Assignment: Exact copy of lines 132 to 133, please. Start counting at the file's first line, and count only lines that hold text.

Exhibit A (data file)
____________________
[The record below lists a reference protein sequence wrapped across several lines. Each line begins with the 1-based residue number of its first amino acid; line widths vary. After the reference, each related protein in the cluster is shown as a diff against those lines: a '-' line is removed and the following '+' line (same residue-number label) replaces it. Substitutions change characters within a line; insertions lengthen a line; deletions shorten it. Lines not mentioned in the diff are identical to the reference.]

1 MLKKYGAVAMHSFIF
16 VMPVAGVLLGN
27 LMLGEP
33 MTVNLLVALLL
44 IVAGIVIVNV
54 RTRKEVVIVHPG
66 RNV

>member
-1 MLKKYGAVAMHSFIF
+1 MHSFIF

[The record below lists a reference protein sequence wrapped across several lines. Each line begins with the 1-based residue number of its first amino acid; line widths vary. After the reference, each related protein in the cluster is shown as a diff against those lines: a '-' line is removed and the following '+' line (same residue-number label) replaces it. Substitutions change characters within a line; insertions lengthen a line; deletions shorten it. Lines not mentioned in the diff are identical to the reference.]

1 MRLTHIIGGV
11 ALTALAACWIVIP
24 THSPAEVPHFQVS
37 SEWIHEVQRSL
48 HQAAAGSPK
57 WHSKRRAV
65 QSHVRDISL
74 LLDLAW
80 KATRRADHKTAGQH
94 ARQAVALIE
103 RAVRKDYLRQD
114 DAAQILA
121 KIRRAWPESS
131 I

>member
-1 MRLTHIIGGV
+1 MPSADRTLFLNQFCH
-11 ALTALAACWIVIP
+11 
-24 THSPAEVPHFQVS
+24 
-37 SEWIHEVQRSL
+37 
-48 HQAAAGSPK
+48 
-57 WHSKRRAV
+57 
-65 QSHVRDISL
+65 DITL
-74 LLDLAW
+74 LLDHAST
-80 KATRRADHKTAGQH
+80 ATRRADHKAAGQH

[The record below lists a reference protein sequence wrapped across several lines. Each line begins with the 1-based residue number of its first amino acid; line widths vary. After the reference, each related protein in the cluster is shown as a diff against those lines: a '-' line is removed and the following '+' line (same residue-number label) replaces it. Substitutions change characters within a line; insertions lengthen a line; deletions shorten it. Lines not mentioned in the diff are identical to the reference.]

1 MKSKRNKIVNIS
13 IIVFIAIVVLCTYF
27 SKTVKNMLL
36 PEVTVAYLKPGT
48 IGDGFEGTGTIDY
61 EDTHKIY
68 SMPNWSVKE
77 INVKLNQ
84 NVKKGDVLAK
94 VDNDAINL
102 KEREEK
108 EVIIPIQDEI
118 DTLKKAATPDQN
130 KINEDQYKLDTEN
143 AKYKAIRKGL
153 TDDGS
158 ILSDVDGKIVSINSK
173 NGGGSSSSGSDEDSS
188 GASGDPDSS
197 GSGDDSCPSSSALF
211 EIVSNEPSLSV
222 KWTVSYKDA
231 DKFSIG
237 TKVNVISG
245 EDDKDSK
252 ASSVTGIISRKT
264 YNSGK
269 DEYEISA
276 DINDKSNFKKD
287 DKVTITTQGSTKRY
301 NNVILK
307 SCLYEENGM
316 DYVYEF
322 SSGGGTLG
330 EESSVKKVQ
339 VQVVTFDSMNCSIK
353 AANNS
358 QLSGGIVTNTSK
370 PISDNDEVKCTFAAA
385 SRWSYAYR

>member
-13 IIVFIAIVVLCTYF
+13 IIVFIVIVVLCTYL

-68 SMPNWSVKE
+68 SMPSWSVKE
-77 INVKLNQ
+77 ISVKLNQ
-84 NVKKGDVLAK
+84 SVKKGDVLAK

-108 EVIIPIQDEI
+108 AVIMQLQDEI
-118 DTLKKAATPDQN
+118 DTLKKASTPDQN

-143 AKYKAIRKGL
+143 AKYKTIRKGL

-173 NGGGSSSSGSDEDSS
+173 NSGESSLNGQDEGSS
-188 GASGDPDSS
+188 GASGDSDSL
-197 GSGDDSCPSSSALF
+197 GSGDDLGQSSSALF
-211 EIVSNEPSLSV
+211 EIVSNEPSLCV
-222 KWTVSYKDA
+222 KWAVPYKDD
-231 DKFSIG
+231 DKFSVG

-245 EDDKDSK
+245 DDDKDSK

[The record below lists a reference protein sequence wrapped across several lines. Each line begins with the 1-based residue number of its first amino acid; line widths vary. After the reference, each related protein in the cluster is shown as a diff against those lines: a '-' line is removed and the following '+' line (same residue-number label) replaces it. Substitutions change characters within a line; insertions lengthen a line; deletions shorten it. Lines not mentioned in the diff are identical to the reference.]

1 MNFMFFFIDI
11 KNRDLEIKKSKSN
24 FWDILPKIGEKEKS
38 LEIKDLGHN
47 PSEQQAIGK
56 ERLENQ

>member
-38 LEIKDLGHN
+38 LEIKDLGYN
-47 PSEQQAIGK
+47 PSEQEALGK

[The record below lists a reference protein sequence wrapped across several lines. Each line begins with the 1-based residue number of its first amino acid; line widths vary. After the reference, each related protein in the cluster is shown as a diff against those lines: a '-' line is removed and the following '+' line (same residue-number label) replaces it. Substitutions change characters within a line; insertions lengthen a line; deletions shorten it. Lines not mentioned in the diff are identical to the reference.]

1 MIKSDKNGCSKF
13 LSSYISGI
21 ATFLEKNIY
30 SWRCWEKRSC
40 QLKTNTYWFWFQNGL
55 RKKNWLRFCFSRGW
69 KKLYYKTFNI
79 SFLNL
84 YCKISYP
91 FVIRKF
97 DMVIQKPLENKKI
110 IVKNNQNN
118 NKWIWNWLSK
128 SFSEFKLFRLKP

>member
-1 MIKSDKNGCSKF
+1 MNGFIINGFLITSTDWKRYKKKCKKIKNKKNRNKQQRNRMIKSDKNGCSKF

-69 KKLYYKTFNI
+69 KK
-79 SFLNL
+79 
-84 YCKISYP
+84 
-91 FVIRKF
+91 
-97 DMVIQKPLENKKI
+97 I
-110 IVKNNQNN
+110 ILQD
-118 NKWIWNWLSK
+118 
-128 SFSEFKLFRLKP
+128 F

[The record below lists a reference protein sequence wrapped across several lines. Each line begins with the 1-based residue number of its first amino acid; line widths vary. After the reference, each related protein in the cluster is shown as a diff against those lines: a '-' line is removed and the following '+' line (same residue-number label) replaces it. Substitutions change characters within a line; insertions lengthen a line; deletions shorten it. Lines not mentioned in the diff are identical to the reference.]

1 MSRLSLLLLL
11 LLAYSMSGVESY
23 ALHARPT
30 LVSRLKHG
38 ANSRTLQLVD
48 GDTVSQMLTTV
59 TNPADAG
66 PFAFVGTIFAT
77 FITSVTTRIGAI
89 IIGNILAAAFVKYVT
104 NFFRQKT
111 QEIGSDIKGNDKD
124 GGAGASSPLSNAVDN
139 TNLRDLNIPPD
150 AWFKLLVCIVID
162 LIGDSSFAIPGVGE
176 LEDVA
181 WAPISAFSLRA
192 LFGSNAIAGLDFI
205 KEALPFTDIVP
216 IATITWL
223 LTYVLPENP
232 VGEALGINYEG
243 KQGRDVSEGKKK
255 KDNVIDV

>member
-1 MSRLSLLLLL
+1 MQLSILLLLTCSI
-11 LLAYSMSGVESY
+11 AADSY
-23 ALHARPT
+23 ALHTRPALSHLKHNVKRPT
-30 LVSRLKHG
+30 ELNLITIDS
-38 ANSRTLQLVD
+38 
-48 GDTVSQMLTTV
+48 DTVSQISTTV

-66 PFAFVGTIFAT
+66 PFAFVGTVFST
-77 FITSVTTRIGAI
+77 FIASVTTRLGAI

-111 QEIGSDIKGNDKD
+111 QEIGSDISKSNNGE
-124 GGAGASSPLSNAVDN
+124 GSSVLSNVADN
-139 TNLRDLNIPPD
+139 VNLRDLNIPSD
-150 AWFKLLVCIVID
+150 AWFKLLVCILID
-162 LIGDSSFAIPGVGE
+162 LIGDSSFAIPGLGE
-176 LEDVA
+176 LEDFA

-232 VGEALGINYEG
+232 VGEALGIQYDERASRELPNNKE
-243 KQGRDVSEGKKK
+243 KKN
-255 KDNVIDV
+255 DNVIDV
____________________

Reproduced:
30 SWRCWEKRSC
40 QLKTNTYWFWFQNGL